CC BY-NC-ND 4.0 · Asian J Neurosurg 2022; 17(04): 668-671
DOI: 10.1055/s-0042-1757430
Case Report

A Case of Suspected Radiation-Induced Meningioma That Developed 36 Years after Radiotherapy for a Suprasellar Tumor

1   Department of Neurosurgery, International University of Health and Welfare, School of Medicine, Narita Hospital, Narita, Chiba, Japan
,
Yoshinori Takaya
1   Department of Neurosurgery, International University of Health and Welfare, School of Medicine, Narita Hospital, Narita, Chiba, Japan
,
Ryohei Sashida
1   Department of Neurosurgery, International University of Health and Welfare, School of Medicine, Narita Hospital, Narita, Chiba, Japan
,
Ren Fujiwara
1   Department of Neurosurgery, International University of Health and Welfare, School of Medicine, Narita Hospital, Narita, Chiba, Japan
,
Tomihiro Wakamiya
1   Department of Neurosurgery, International University of Health and Welfare, School of Medicine, Narita Hospital, Narita, Chiba, Japan
,
Yuhei Michiwaki
1   Department of Neurosurgery, International University of Health and Welfare, School of Medicine, Narita Hospital, Narita, Chiba, Japan
,
Tatsuya Tanaka
1   Department of Neurosurgery, International University of Health and Welfare, School of Medicine, Narita Hospital, Narita, Chiba, Japan
,
Kazuaki Shimoji
1   Department of Neurosurgery, International University of Health and Welfare, School of Medicine, Narita Hospital, Narita, Chiba, Japan
,
Eiichi Suehiro
1   Department of Neurosurgery, International University of Health and Welfare, School of Medicine, Narita Hospital, Narita, Chiba, Japan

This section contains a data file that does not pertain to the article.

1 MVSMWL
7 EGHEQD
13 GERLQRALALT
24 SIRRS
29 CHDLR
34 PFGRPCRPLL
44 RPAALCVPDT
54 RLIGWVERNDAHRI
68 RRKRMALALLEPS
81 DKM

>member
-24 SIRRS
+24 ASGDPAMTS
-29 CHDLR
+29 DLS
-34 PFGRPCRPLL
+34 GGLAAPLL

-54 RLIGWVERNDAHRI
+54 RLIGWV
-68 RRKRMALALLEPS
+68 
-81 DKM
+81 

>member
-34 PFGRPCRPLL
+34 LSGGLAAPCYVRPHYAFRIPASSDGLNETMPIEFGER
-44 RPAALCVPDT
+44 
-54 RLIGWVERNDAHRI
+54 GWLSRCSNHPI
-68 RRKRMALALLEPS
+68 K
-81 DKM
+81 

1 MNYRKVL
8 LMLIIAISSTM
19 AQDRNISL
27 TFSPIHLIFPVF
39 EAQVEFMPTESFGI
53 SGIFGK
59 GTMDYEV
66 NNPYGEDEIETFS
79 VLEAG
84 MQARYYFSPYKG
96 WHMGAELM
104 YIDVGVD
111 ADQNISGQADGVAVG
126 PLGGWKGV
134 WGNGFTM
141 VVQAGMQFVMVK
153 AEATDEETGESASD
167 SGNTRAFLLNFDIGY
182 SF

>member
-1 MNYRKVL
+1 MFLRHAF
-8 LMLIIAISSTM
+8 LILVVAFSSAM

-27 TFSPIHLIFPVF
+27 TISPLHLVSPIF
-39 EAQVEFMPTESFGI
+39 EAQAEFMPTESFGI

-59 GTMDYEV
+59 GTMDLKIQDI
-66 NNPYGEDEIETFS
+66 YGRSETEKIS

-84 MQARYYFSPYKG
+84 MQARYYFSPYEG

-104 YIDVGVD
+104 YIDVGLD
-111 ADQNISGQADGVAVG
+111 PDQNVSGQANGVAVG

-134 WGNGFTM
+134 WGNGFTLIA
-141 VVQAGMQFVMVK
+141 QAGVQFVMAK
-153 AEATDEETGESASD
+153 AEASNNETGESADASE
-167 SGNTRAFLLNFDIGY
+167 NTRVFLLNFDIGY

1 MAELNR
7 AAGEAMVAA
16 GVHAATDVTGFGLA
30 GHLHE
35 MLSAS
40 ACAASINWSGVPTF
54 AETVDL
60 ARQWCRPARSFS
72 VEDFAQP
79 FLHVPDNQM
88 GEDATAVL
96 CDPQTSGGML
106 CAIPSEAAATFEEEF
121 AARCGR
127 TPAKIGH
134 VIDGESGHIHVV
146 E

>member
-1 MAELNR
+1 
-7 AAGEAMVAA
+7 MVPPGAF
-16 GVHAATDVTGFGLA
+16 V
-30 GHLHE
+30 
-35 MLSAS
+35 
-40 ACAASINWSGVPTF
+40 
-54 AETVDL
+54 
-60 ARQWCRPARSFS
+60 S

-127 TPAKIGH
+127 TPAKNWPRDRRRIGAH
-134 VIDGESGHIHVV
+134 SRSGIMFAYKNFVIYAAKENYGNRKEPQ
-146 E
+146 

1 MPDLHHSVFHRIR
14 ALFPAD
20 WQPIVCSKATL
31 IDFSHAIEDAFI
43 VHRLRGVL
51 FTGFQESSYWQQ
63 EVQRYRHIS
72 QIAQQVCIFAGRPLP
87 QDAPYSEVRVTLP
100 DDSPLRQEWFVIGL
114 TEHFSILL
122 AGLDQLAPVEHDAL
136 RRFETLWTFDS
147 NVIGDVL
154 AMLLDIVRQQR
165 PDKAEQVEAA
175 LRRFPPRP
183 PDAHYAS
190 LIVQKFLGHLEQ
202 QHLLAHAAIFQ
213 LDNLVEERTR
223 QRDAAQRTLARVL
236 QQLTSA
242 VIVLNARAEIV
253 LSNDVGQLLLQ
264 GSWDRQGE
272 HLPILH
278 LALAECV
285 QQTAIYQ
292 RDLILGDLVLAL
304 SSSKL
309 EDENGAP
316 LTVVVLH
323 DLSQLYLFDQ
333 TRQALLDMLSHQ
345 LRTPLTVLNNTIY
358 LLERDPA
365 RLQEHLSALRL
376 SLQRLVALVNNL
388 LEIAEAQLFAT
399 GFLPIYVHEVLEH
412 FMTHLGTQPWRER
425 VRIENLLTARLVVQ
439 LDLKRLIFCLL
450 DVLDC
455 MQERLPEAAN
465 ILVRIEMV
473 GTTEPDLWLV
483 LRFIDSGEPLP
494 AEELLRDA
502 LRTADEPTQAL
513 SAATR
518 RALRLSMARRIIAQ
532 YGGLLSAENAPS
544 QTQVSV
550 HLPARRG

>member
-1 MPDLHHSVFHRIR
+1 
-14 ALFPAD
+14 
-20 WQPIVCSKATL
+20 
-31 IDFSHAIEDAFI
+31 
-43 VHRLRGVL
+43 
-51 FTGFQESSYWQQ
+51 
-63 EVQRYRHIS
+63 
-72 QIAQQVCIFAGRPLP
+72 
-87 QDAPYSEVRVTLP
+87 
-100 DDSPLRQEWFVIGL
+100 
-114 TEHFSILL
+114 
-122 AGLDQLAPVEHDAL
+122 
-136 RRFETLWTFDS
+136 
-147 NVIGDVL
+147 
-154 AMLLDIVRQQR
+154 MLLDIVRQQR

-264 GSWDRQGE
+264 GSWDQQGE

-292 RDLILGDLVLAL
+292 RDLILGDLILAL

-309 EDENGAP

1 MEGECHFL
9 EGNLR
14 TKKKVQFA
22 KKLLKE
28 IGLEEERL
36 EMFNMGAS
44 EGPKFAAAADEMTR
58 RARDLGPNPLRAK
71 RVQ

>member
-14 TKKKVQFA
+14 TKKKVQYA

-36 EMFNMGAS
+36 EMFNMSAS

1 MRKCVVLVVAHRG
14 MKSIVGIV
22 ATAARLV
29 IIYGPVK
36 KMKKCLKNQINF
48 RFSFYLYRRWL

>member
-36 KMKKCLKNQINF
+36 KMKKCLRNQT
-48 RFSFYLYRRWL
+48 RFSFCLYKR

,
1   Department of Neurosurgery, International University of Health and Welfare, School of Medicine, Narita Hospital, Narita, Chiba, Japan
,
Masatou Kawashima
1   Department of Neurosurgery, International University of Health and Welfare, School of Medicine, Narita Hospital, Narita, Chiba, Japan
,
Akira Matsuno
1   Department of Neurosurgery, International University of Health and Welfare, School of Medicine, Narita Hospital, Narita, Chiba, Japan
› Author Affiliations
 

Abstract

Recently, the improvements in the prognosis of childhood brain tumors have made it necessary to consider the risk of radiation-induced brain tumor development in long-term survivors. In this report, we describe a case of radiation-induced meningioma (RIM) treated surgically 36 years after radiotherapy. A 46-year-old woman, who underwent craniotomy for suprasellar germ cell tumor at 10 years of age with additional postoperative radiotherapy, was admitted to the emergency room with consciousness disturbance and right hemiplegia. One year earlier, magnetic resonance imaging (MRI) revealed a 1-cm diameter tumor in the left middle cranial fossa. This MRI showed an enlarged brain tumor in same lesion with clearly enhanced by gadolinium. A RIM located on a left sphenoid ridge with a fast growth rate was diagnosed, and the gross total removal was achieved by a left frontotemporal craniotomy. Histological diagnosis of atypical meningioma (World Health Organization grade II) was made. RIMs are frequently atypical, anaplastic meningiomas that have already been treated with radiotherapy, making additional postoperative radiotherapy difficult; the removal rate must be increased to achieve a good prognosis. In the case of long-term survivors after childhood radiotherapy, a strict follow-up with the occurrence of RIM in mind is necessary.


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Introduction